OC Register To Cut a Bunch of Community Weeklies, Among Other Belt-Tightening Moves

One of the ballyhooed initiatives from the short-lived Aaron Kushner regime at the Orange County Register was the investment in community weeklies, those throwaway papers you see next to OC Weekly racks in various county cities. Staffing was doubled at nearly all of them, from the Anaheim Bulletin to the Fullerton Tribune to the reboot of the Santa Ana Register and the transformation of the Irvine World News into a daily, among others. Those glory days are long-gone, of course, after Kushner’s inglorious exit and the Reg’s bankruptcy last year.

And now, the other shoe is dropping: multiple sources tell the Weekly that the Register is shutting down a chingo of its weeklies after next week’s editions. In addition, there are plans to close the Anaheim bureau and probably the San Clemente offices, as well.

Among the papers on the chopping block? Those covering Costa Mesa, Huntington Beach, Brea, Placentia, La Habra, Laguna Woods, Dana Point, Garden Grove, Laguna Beach, Rancho Santa Margarita, and others. There are no layoffs planned for now—but no one at Grand Street is believing the reassurances of editors.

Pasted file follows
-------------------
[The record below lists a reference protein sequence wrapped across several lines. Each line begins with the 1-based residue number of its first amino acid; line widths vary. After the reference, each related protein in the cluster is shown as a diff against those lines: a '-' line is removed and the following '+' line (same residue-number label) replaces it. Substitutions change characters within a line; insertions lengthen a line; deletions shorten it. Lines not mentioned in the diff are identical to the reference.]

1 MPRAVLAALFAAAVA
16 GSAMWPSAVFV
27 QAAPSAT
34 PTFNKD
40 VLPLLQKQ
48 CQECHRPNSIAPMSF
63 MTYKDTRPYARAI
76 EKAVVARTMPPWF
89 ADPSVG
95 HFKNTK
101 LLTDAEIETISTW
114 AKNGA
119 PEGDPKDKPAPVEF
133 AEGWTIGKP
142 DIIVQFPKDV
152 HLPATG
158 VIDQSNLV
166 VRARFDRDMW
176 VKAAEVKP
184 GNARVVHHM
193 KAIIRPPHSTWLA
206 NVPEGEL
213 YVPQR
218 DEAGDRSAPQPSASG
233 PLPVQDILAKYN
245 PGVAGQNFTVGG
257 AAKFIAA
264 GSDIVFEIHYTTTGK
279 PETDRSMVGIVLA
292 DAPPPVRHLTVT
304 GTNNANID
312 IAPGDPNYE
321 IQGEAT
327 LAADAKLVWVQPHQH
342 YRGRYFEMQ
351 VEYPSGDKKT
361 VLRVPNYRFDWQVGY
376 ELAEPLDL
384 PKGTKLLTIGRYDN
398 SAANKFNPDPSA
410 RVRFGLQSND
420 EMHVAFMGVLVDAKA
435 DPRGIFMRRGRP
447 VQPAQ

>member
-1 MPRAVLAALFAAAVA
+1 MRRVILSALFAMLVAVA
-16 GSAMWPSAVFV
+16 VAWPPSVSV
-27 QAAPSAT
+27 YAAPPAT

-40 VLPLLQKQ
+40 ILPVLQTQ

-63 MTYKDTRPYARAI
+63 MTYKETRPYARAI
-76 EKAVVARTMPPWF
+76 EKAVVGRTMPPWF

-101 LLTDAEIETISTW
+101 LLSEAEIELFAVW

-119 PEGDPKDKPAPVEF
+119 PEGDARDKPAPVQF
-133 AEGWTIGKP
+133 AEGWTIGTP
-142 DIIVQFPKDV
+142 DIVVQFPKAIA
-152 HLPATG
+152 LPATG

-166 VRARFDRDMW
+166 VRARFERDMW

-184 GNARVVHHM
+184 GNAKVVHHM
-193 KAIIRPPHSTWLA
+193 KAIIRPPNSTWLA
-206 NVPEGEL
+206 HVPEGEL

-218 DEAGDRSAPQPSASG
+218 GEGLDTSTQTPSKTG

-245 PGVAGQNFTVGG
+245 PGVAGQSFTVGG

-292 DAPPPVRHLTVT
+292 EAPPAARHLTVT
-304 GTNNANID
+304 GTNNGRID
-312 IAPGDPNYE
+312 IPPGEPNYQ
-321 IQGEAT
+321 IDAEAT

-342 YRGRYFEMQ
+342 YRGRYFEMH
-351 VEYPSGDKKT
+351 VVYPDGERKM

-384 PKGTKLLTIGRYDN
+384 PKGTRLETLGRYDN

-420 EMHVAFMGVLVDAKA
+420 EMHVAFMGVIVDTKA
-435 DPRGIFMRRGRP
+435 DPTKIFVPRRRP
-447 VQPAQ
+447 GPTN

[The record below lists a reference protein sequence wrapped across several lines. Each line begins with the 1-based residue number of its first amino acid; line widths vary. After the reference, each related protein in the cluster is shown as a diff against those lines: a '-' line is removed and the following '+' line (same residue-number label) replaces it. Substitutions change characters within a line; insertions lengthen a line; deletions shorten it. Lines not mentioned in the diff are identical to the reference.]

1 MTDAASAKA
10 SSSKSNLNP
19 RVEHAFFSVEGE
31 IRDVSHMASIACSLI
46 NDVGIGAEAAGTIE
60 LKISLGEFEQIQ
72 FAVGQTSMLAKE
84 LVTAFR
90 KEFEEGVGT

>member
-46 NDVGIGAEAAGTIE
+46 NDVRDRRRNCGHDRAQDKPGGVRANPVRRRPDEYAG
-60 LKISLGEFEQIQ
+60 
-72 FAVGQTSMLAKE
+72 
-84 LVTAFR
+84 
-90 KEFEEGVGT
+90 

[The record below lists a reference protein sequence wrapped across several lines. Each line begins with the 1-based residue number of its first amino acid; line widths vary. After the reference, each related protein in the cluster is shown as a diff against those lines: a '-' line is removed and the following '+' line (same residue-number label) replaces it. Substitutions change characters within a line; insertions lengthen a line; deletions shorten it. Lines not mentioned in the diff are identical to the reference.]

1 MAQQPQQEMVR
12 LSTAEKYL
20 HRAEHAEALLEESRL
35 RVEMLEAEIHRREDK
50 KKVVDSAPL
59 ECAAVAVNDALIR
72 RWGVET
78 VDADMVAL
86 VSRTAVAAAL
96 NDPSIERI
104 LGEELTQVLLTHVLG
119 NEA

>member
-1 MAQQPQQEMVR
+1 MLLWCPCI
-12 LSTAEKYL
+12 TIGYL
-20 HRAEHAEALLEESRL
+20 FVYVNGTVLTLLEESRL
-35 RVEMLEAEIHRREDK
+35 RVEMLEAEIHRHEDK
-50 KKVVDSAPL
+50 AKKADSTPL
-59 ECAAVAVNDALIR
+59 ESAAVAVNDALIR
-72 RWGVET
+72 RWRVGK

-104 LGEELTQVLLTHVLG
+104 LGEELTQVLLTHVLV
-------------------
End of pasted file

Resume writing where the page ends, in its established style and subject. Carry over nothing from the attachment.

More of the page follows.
“We’re about to be sold in bankruptcy court,” one reporter told the Weekly, “and we’re still trying to get out of the Kushner fiasco. You don’t think the new boss won’t come in and clean up even more house? Please.”

If the Register does shut down the above weeklies, they’ll also be killing parts of Orange County journalism history in the remnants of formerly independent newspapers that the Register gutted long ago. The Brea-La Habra Star-Progress, for instance, is what’s left of the Brea Progress and the La Habra Star, that date back to the foundation of each city (the Star, in particular, goes back to 1916). The Garden Grove Journal was originally a daily founded in 1983; the Laguna News-Post dates back to 1915, when it was founded as Laguna Life (it got its current name in 1967). I can go on, but what am I: The Reg’s historian (at this point, probably).

Besides, since when have the post-Hoiles owner of the Register cared about OC history?

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